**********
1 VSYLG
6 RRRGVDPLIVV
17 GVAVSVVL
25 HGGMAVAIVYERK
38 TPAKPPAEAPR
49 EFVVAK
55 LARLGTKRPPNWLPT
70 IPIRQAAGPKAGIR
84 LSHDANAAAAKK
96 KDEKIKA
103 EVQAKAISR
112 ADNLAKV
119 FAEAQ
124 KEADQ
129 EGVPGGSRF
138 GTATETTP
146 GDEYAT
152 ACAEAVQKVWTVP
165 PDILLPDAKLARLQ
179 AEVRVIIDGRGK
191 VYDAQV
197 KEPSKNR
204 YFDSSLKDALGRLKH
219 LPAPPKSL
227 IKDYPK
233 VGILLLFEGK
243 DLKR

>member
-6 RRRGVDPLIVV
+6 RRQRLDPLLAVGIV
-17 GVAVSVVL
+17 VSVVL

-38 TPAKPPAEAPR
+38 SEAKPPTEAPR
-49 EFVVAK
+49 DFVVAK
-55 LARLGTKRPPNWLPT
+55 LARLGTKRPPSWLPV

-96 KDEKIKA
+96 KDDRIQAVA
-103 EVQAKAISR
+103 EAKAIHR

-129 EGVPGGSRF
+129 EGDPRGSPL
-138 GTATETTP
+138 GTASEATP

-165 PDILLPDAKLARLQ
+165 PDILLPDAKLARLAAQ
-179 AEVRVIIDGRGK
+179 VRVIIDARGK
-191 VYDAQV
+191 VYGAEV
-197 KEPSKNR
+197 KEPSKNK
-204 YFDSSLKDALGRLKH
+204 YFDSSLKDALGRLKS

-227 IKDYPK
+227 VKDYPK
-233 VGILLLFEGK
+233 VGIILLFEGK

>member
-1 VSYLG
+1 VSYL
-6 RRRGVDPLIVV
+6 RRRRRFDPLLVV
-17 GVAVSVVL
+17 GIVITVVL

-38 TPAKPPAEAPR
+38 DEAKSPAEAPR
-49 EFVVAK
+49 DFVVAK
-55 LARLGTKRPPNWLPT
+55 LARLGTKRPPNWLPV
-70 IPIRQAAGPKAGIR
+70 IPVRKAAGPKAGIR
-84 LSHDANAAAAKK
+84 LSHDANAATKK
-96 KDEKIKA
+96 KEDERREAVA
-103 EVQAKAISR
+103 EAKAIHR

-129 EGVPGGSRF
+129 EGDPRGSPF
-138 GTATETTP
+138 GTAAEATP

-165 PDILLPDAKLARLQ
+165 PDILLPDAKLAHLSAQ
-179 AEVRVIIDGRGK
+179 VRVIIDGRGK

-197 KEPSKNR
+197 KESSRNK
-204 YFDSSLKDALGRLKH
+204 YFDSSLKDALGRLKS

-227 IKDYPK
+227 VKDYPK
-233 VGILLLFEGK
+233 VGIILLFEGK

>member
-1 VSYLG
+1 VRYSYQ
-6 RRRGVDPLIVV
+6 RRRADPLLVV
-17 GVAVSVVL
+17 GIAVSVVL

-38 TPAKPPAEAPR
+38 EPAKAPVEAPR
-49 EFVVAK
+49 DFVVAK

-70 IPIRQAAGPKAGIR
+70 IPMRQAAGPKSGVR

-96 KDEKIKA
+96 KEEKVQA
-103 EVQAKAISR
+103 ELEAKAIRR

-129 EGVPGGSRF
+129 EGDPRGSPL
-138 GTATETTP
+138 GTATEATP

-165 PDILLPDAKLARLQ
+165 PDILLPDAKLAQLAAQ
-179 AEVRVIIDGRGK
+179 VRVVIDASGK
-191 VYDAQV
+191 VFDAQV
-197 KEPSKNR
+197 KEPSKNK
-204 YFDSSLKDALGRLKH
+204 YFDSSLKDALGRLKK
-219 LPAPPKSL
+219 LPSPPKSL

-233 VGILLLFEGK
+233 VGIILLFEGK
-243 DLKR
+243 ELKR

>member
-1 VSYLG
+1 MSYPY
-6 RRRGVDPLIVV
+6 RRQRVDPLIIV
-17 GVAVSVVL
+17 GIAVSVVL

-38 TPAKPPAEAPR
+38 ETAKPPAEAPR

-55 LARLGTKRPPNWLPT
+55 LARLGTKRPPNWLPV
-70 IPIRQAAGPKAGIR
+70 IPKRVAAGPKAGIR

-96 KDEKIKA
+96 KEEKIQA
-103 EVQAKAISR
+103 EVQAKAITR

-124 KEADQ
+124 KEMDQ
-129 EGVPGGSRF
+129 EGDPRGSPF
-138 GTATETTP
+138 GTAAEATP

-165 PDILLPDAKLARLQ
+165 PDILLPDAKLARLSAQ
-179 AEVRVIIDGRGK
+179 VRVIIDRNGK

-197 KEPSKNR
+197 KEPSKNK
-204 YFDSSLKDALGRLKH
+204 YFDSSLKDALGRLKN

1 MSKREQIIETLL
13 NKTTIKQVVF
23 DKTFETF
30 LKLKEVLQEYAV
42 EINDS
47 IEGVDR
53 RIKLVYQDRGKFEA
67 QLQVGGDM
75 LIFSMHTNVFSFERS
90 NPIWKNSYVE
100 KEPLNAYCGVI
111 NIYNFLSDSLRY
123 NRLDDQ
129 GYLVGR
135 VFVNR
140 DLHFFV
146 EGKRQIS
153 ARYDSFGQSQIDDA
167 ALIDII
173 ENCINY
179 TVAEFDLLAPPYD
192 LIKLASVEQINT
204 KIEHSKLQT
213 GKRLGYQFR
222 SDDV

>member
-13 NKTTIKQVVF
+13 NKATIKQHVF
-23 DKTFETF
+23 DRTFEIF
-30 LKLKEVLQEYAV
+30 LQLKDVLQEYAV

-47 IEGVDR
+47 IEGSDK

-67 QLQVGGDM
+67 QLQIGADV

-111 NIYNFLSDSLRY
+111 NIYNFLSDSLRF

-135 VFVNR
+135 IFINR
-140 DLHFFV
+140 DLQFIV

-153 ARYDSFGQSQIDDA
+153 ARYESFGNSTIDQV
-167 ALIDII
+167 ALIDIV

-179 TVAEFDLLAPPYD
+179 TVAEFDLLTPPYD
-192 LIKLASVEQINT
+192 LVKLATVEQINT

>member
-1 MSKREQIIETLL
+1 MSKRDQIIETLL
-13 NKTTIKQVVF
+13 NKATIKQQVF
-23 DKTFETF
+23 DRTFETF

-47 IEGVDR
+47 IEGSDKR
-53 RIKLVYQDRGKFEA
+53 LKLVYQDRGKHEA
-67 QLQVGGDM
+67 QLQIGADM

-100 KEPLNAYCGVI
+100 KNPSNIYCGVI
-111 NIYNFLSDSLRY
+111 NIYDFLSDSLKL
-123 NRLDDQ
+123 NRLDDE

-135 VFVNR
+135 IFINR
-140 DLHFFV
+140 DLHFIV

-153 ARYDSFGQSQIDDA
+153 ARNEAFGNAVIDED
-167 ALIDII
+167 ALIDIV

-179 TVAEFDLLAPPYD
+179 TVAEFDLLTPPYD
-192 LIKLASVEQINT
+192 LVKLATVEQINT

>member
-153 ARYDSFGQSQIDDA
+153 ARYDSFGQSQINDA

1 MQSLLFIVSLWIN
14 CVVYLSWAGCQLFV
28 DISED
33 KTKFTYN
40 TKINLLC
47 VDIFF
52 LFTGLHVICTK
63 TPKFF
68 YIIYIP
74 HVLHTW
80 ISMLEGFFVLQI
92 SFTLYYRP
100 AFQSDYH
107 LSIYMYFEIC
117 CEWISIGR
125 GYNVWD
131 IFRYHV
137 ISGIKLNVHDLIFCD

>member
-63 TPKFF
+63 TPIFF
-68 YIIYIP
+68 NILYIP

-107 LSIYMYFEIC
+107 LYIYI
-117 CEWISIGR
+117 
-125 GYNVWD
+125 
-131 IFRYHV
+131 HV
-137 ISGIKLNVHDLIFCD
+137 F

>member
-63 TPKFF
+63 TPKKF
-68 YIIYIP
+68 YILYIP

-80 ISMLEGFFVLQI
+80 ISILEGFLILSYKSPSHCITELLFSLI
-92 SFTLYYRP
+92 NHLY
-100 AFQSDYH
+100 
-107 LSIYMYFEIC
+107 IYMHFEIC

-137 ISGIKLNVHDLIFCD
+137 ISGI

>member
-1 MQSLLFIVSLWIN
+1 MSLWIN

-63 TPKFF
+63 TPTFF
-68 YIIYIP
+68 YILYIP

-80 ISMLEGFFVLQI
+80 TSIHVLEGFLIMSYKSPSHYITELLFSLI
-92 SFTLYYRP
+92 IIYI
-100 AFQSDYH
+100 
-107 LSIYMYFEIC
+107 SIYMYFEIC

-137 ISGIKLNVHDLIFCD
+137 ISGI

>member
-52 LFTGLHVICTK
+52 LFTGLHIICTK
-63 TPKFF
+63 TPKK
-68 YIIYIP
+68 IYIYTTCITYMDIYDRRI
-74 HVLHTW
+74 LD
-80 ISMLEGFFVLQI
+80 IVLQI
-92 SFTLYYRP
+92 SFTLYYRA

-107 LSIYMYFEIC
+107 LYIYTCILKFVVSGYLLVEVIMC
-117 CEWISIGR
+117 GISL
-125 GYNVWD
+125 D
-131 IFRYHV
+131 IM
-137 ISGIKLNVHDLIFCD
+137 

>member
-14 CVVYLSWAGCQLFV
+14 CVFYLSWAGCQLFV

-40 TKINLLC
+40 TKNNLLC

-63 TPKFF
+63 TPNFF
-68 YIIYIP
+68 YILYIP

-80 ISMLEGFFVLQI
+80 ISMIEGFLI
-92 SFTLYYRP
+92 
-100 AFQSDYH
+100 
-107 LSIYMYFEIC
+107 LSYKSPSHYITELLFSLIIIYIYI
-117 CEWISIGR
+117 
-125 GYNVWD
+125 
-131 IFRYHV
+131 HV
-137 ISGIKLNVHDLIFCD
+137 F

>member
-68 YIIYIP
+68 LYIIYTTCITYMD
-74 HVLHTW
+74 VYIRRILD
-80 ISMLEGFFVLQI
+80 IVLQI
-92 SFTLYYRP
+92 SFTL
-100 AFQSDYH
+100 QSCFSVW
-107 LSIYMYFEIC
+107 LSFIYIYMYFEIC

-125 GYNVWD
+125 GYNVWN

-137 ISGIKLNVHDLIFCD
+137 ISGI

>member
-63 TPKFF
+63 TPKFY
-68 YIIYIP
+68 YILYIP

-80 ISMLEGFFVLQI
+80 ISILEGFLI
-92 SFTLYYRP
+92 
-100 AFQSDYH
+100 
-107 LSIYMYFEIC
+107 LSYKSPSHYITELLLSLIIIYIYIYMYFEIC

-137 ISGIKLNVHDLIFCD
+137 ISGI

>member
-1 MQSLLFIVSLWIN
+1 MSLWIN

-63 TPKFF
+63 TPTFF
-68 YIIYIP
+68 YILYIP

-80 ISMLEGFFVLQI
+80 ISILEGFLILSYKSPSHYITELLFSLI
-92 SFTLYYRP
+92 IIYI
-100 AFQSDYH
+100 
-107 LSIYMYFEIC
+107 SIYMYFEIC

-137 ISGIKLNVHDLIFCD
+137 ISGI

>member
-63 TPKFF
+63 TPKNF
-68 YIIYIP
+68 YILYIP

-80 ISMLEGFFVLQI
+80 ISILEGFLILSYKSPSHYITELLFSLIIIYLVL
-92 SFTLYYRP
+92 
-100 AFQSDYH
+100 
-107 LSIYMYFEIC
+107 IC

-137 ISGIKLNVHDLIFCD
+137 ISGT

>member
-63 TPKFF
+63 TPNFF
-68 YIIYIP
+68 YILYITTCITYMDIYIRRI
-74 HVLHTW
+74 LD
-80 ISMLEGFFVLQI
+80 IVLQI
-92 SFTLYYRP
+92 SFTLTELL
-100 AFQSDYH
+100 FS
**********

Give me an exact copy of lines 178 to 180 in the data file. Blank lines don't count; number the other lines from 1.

123 NRLDDQ
129 GYLVGR
135 VFVNR